Emerging Mosquito-Borne Diseases in Connecticut
Mosquito-borne diseases represent an annual seasonal threat to human health each summer. To date, seven different viruses that cause human disease have been found in mosquitoes in Connecticut through the statewide mosquito trapping and testing program conducted by the Connecticut Agricultural Experiment Station in New Haven. These include (1) West Nile virus, an exotic virus native to Africa, which has become the leading cause of domestically-acquired mosquito-borne disease in the US, and (2) eastern equine encephalitis, which is currently undergoing a sustained resurgence of activity in the northeastern US and unprecedented northward expansion into regions where the virus had been historically rare or previously unknown, resulting in severe disease in humans and domestic animals. Other exotic mosquito-borne viruses that represent potential travel-associated threats include: Chikungunya, Dengue, Yellow fever and Zika. In this lecture, Dr. Andreadis will examine recent developments in our understanding on the ecology and epidemiology of these emerging pathogens and their mosquito vectors, and describe current surveillance activities to monitor their activity and emergence in the state.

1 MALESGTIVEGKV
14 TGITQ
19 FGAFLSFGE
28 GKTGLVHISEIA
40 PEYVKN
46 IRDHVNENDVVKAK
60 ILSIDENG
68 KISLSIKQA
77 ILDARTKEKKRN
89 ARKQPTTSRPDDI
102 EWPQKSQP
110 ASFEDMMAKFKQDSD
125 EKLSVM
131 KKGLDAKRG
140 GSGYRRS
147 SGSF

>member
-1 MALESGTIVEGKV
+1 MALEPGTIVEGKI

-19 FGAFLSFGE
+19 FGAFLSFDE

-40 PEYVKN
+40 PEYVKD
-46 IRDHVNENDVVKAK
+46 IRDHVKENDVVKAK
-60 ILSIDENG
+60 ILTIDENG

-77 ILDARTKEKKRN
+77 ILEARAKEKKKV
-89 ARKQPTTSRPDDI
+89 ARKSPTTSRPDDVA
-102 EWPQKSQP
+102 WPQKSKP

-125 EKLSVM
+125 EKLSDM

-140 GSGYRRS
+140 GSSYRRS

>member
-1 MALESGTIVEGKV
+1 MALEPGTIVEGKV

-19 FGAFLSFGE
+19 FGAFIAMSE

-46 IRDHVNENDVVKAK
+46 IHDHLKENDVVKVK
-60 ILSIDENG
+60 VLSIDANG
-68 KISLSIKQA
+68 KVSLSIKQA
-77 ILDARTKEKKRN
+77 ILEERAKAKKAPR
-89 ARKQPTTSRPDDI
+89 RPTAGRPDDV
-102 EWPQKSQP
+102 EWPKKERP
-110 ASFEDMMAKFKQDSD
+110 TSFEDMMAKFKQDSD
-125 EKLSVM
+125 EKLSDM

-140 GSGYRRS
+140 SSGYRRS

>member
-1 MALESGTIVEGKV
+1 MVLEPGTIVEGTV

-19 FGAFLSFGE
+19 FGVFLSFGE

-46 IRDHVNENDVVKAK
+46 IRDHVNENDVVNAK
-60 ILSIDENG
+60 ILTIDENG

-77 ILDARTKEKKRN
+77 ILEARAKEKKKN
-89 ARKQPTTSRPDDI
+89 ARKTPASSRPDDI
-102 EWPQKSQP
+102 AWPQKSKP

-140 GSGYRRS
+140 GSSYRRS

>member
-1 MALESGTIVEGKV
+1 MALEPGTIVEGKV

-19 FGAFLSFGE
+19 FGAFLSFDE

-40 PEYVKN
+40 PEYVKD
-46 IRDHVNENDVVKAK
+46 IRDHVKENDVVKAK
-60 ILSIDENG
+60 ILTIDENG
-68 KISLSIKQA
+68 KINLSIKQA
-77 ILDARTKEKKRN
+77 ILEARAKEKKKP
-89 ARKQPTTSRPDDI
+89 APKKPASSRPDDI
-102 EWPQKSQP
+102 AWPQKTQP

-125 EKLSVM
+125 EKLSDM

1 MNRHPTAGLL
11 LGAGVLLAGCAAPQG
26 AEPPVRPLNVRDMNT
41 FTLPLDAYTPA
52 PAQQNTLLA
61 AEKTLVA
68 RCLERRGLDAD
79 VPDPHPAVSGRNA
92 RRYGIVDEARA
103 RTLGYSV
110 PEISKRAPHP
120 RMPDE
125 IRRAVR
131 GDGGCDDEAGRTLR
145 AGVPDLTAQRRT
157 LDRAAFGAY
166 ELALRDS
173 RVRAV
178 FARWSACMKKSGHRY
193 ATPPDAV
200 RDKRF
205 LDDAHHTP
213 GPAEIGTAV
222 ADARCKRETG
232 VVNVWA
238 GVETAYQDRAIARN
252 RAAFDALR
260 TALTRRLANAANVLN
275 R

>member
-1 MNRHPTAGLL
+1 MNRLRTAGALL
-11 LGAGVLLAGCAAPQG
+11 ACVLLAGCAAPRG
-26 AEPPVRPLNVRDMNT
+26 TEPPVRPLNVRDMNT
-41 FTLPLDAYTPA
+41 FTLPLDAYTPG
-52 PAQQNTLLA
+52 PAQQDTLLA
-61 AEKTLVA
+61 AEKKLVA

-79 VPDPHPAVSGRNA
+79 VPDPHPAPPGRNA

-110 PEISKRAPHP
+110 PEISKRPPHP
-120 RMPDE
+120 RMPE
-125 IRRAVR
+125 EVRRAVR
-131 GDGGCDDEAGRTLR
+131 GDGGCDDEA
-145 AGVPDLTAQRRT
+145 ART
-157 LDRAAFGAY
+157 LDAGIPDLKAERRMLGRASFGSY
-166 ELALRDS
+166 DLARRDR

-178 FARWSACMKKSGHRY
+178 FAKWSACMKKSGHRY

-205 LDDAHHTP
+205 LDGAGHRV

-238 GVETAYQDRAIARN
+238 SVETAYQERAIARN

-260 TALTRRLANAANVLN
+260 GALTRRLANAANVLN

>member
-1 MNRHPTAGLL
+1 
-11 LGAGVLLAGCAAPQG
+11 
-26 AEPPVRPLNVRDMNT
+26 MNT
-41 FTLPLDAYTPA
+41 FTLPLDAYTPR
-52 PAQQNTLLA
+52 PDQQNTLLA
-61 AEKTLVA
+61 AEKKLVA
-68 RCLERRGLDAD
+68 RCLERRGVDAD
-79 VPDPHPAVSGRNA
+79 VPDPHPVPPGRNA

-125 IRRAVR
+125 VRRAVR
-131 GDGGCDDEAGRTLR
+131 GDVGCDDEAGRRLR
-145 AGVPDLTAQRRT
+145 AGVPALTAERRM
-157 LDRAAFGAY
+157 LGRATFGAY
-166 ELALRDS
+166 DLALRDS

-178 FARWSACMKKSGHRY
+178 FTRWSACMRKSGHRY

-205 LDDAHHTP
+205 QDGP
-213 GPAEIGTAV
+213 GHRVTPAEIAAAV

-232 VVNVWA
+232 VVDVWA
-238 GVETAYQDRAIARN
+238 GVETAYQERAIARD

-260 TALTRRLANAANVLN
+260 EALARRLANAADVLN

Presenter: Dr. Theodore Andreadis is the Director of The Connecticut Agricultural Experiment Station in New Haven and Head of the Center for Vector Biology & Zoonotic Diseases where he formerly directed the State of Connecticut’s Mosquito and Arbovirus Research and Surveillance Programs for over 15 years. Dr. Andreadis holds a B.S. degree in Wildlife and Fisheries Biology and M.S. degree in Medical Entomology from the University of Massachusetts at Amherst, and a Ph.D. in Insect Pathology from the University of Florida at Gainesville.
- Monday, August 20, 2018
- 6:30pm - 8:00pm
- Mary Baldwin Room, Main Level
- Anna Korkus